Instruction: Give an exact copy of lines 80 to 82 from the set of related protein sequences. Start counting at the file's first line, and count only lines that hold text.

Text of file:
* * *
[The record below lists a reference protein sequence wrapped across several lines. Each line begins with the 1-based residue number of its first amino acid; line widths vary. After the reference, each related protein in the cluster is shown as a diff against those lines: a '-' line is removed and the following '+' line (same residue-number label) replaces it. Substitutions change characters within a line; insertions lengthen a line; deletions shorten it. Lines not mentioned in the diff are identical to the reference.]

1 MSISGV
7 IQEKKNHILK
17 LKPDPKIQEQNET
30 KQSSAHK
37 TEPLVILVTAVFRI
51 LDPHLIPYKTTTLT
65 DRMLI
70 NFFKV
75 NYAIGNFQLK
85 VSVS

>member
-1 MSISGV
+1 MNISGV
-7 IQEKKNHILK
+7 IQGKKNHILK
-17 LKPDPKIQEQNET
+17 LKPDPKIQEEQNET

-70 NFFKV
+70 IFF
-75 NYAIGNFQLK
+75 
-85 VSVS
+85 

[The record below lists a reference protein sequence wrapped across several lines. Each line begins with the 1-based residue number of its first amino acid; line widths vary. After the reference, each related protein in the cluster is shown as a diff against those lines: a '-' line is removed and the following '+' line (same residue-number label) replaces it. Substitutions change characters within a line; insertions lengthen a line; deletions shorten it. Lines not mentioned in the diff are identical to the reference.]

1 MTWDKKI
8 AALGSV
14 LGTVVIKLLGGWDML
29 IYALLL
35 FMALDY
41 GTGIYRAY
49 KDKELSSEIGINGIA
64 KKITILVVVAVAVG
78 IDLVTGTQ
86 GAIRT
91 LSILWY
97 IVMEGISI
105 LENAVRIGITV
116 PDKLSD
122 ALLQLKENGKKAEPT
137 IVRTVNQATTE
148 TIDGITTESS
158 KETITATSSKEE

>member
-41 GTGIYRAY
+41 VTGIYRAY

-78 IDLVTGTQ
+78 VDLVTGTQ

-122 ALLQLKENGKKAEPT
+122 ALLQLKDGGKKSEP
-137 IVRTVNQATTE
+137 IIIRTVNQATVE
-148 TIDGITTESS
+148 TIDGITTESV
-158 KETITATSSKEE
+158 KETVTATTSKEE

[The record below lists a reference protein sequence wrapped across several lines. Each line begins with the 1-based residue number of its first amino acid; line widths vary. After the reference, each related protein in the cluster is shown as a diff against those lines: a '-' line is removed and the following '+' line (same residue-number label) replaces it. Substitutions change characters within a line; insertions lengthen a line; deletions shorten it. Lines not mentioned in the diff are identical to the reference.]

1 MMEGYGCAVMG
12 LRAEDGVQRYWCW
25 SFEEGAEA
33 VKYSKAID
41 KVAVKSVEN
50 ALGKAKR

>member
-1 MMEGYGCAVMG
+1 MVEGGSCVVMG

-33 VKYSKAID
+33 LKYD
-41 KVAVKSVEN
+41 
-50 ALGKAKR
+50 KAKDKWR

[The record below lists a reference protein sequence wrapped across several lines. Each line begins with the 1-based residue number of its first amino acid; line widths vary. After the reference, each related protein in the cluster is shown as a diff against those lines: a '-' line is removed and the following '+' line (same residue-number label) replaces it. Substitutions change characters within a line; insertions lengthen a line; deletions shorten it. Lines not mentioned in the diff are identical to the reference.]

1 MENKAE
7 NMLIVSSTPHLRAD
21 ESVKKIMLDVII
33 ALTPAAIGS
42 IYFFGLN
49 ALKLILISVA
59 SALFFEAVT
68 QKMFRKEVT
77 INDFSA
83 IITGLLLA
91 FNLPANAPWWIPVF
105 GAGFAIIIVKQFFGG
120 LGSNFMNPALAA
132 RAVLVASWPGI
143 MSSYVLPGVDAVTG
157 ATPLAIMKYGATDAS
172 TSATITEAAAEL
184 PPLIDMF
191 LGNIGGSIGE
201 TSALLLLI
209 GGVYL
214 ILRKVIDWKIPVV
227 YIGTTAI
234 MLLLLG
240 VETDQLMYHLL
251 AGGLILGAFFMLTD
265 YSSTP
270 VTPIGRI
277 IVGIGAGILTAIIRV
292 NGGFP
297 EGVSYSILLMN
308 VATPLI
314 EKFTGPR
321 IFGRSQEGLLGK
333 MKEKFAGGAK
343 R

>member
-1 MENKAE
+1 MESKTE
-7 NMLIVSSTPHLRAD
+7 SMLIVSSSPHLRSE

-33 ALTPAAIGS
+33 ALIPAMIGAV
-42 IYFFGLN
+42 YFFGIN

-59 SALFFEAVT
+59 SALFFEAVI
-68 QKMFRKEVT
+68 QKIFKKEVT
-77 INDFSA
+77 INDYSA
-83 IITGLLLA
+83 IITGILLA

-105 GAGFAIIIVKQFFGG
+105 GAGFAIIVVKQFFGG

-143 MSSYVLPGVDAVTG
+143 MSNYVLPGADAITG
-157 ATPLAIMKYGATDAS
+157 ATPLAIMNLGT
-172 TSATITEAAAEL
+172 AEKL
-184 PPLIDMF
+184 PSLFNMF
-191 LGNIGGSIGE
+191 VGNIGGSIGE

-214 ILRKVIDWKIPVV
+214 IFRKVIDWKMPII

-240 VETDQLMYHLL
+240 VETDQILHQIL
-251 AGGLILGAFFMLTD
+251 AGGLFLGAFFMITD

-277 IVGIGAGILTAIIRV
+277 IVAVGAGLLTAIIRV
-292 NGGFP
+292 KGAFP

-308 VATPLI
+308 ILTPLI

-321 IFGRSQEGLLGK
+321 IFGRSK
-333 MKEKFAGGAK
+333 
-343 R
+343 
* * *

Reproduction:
59 SALFFEAVT
68 QKMFRKEVT
77 INDFSA